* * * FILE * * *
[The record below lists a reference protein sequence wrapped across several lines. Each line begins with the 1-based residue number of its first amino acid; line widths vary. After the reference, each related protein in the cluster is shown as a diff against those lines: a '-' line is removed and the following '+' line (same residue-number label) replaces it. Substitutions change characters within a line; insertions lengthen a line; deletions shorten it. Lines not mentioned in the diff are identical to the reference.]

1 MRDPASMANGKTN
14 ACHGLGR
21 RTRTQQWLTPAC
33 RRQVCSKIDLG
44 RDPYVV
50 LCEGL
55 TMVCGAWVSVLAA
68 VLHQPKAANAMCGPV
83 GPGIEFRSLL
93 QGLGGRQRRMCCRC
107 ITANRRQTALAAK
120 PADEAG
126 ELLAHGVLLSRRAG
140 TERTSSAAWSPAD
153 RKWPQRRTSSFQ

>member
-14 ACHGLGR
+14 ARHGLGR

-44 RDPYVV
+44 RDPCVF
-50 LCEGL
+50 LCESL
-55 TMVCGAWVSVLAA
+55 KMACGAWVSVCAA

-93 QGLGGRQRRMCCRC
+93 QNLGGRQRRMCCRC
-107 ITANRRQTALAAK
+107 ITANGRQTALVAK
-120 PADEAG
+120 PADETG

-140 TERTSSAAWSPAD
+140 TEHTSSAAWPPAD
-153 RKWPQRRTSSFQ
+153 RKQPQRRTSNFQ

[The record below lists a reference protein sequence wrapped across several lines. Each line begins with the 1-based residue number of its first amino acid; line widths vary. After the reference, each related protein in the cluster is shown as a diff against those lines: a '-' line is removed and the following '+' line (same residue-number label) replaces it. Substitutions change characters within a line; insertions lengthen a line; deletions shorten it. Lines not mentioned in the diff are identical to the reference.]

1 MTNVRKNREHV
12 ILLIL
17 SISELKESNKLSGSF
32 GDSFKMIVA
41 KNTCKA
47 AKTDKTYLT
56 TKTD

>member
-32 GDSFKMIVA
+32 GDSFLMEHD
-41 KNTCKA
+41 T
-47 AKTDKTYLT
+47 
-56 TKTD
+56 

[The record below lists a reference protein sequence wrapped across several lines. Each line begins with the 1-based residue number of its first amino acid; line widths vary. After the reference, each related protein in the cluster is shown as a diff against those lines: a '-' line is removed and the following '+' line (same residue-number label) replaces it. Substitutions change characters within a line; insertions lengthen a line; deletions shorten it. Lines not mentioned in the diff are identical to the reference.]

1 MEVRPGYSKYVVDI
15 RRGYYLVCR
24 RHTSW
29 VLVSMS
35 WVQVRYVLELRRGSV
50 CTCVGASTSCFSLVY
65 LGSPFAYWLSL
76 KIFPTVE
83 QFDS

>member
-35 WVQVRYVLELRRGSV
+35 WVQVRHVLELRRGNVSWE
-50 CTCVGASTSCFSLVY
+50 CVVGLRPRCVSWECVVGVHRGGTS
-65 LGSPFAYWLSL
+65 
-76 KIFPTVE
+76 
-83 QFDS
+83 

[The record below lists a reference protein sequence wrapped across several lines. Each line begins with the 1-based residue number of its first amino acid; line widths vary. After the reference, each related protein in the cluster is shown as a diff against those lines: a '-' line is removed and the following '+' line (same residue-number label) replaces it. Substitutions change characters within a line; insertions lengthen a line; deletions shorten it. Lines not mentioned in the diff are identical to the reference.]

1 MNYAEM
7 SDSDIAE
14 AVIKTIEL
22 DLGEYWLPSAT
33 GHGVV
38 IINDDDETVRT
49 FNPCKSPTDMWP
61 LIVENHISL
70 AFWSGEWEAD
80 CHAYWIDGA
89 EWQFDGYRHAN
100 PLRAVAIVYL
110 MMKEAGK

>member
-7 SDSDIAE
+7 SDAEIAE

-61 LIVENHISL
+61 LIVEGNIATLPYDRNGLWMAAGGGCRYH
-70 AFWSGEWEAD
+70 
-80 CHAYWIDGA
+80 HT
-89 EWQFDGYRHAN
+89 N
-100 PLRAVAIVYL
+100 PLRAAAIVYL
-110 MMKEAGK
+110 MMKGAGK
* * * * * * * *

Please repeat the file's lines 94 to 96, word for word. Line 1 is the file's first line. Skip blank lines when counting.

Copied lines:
+70 
-80 CHAYWIDGA
+80 HT